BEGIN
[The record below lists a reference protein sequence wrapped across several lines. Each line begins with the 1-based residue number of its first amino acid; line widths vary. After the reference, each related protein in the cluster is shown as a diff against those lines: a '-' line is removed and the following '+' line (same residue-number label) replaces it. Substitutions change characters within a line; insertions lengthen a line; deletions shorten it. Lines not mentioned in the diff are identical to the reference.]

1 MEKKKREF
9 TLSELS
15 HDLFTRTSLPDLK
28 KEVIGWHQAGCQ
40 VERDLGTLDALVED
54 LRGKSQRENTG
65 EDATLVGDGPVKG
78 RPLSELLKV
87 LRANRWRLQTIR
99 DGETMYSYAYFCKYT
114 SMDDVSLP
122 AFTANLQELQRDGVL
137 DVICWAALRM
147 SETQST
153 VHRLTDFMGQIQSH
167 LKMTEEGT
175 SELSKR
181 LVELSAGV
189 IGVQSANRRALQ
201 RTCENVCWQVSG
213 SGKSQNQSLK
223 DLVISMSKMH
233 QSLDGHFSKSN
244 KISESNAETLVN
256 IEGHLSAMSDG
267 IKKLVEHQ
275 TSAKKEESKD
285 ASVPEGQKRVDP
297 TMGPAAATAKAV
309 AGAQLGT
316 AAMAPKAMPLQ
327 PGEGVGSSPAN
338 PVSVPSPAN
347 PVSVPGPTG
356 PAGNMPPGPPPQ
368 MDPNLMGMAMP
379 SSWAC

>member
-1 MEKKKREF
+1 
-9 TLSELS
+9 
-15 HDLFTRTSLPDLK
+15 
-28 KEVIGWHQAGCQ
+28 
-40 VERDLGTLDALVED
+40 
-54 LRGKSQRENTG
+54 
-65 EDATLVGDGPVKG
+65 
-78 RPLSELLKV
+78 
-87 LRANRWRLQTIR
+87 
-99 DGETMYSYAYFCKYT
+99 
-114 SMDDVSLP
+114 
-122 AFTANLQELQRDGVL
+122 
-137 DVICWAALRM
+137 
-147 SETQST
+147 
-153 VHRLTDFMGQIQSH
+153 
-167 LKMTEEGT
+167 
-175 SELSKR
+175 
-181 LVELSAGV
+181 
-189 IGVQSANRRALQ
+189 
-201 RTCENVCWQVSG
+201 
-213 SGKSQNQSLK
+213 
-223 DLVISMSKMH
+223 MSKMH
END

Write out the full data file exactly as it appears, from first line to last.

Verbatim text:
[The record below lists a reference protein sequence wrapped across several lines. Each line begins with the 1-based residue number of its first amino acid; line widths vary. After the reference, each related protein in the cluster is shown as a diff against those lines: a '-' line is removed and the following '+' line (same residue-number label) replaces it. Substitutions change characters within a line; insertions lengthen a line; deletions shorten it. Lines not mentioned in the diff are identical to the reference.]

1 MEKKKREF
9 TLSELS
15 HDLFTRTSLPDLK
28 KEVIGWHQAGCQ
40 VERDLGTLDALVED
54 LRGKSQRENTG
65 EDATLVGDGPVKG
78 RPLSELLKV
87 LRANRWRLQTIR
99 DGETMYSYAYFCKYT
114 SMDDVSLP
122 AFTANLQELQRDGVL
137 DVICWAALRM
147 SETQST
153 VHRLTDFMGQIQSH
167 LKMTEEGT
175 SELSKR
181 LVELSAGV
189 IGVQSANRRALQ
201 RTCENVCWQVSG
213 SGKSQNQSLK
223 DLVISMSKMH
233 QSLDGHFSKSN
244 KISESNAETLVN
256 IEGHLSAMSDG
267 IKKLVEHQ
275 TSAKKEESKD
285 ASVPEGQKRVDP
297 TMGPAAATAKAV
309 AGAQLGT
316 AAMAPKAMPLQ
327 PGEGVGSSPAN
338 PVSVPSPAN
347 PVSVPGPTG
356 PAGNMPPGPPPQ
368 MDPNLMGMAMP
379 SSWAC

>member
-1 MEKKKREF
+1 
-9 TLSELS
+9 
-15 HDLFTRTSLPDLK
+15 
-28 KEVIGWHQAGCQ
+28 
-40 VERDLGTLDALVED
+40 
-54 LRGKSQRENTG
+54 
-65 EDATLVGDGPVKG
+65 
-78 RPLSELLKV
+78 
-87 LRANRWRLQTIR
+87 
-99 DGETMYSYAYFCKYT
+99 
-114 SMDDVSLP
+114 
-122 AFTANLQELQRDGVL
+122 
-137 DVICWAALRM
+137 
-147 SETQST
+147 
-153 VHRLTDFMGQIQSH
+153 
-167 LKMTEEGT
+167 
-175 SELSKR
+175 
-181 LVELSAGV
+181 
-189 IGVQSANRRALQ
+189 
-201 RTCENVCWQVSG
+201 
-213 SGKSQNQSLK
+213 
-223 DLVISMSKMH
+223 MSKMH